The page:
I have a router through which 10 PC's are connected to run internet, almost all PC's have uTorrent. I want to detect that how in many PC's uTorrent is running at a time.

Is there any way or tool through which I can detect this.



How is the router connection to the set of PCs?
If its a single link which the router will allow you to mirror,
you can run these packets through a Snort class filter to detect BitTorrent signatures.
If you cannot mirror a port, you can still plug in a 3 port hub to 'tap' the traffic to Snort.

The source IP addresses for matching packets will indicate use of BitTorrent in general (if you know its uTorrent, you have a match; but, in general I think you want to know if any bittorrent application is in use on those PCs).

This will be a passive check -- you do not need access to the PCs and those PC users will not know you are checking.
Going one step further, if you keep Snort inline (not on a mirrored path), you can also block (most) BitTorrent activities.

Once/If you setup such a system, you can leverage it for a lot of other security checks
(just read up a bit more of Snort).


I don't think you can do that, at least not by network traffic analysis.

Most BitTorrent clients allow setting random ports and using encryption when exchanging data.

Your only hope is sniffing for data exchange with trackers. If you're lucky and it proves to be regular unencrypted HTTP, you might make assumptions based on that.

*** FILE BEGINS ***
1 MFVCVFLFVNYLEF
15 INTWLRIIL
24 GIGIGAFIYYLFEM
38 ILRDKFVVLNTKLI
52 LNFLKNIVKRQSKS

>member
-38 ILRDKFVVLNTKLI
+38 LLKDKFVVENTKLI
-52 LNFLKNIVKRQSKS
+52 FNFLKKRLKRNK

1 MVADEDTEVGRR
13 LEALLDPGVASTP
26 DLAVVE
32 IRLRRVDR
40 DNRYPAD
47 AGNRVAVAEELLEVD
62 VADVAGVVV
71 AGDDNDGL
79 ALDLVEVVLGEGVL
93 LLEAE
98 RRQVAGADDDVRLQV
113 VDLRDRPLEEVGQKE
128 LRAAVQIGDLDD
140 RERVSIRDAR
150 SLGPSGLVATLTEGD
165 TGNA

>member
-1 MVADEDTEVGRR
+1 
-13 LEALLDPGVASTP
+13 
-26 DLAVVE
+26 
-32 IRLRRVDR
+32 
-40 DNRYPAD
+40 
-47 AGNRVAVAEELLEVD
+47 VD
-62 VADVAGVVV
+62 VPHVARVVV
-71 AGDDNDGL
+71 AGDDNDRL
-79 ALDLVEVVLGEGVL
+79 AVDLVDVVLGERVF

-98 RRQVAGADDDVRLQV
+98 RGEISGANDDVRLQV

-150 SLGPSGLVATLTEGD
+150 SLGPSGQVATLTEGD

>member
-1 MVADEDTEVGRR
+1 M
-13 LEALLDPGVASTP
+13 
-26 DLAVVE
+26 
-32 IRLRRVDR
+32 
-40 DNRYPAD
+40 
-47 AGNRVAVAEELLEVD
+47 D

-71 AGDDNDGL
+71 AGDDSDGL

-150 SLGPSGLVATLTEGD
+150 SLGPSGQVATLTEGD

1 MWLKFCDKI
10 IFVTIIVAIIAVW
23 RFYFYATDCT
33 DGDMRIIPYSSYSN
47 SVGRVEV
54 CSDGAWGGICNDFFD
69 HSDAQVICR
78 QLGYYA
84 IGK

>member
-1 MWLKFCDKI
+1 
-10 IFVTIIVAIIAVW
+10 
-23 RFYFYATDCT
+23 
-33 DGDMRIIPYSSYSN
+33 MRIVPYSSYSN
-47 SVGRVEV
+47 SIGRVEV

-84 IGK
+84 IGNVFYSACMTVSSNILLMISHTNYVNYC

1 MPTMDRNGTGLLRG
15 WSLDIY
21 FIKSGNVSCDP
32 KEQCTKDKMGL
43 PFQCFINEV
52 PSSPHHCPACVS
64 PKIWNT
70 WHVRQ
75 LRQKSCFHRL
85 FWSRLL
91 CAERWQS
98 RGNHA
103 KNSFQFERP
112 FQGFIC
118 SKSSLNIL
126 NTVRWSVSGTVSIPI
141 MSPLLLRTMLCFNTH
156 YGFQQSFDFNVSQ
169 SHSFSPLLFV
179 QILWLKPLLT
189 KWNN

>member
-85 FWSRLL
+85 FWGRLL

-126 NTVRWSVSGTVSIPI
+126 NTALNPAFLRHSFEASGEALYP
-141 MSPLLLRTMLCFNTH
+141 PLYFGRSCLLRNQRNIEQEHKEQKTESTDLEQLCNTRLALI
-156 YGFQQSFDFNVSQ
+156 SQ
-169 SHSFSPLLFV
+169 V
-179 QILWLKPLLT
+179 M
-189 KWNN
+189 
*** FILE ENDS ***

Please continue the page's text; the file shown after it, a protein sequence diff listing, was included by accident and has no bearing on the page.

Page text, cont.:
• Many internet providers detect bittorrent transmission for throttling speed, and it appears to works whether encryption and HTTPS is enabled or not. So there has to be a verifiable signature? – mtone Apr 28 '11 at 20:31

You can use a thorough nmap scan to determine what ports are open and listening. If the host is listening on high ports those might be utorrent, check utorrent docs for what ports it usually chooses, iirc they are around 40k-50k.


Scan one host, even if it doesn't reply to ping:

nmap -sS -P0 -p 1-65535

Scan all hosts that reply to ping:

nmap -sS -p 1-65535

The above example assumes your network is in the subnet. If you know the IP's of the PC's in question, feed the command all of the ip's, that will save you a lot of time. See nmap's man page for further reference.

When you have found the open ports I guess you could verify that it actually is utorrent running on them by:

telnet hostip openport

This of course also assumes that the machines are running and have utorrent running when you scan, for regular checks you could make a batch-script of the above commands and then output its result to a file.

When I think about it I am sure there are more graceful ways. Run rflow on your router and ntop on your computer for instance.

  • Where to run these commands, actually I am not a network related guy, so it'll be better for me if you can guide me where to run these commands, in "cmd" utility? I tried but its not running there, it says "unrecognized command". Please guide, thanks!! – Prashant May 26 '10 at 6:23

Yup i guess you could use wireshark for that.

  • This is really more of a comment than a solution. – fixer1234 Oct 2 '15 at 20:55

Besides packet sniffing on your network, you could enable the web interface of uTorrent in all of them. Then going to where is your computer's IP address will give you a clue whether or not the web interface is running... If it is, so is uTorrent.

  • That would assume that one has access to all those computers (for enabling the web interface), which I'm not sure it's the case. – geek May 25 '10 at 11:37
  • @geek, yes that's not the case. I don't have access to all the PC's – Prashant May 25 '10 at 12:12
  • Okay! Then I'm sorry but my answer does not apply to you ;) – Pylsa May 25 '10 at 14:17

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